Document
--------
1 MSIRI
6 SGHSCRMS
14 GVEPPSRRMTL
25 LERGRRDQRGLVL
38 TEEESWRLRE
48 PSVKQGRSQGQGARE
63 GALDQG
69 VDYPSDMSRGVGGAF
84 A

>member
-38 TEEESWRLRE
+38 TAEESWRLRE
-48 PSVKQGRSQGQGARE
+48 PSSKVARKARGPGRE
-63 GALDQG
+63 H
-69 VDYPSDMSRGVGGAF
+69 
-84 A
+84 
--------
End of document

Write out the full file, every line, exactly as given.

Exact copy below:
1 MSIRI
6 SGHSCRMS
14 GVEPPSRRMTL
25 LERGRRDQRGLVL
38 TEEESWRLRE
48 PSVKQGRSQGQGARE
63 GALDQG
69 VDYPSDMSRGVGGAF
84 A

>member
-38 TEEESWRLRE
+38 TAEESWRLRE
-48 PSVKQGRSQGQGARE
+48 PSSKVARKARGPGRE
-63 GALDQG
+63 H
-69 VDYPSDMSRGVGGAF
+69 
-84 A
+84 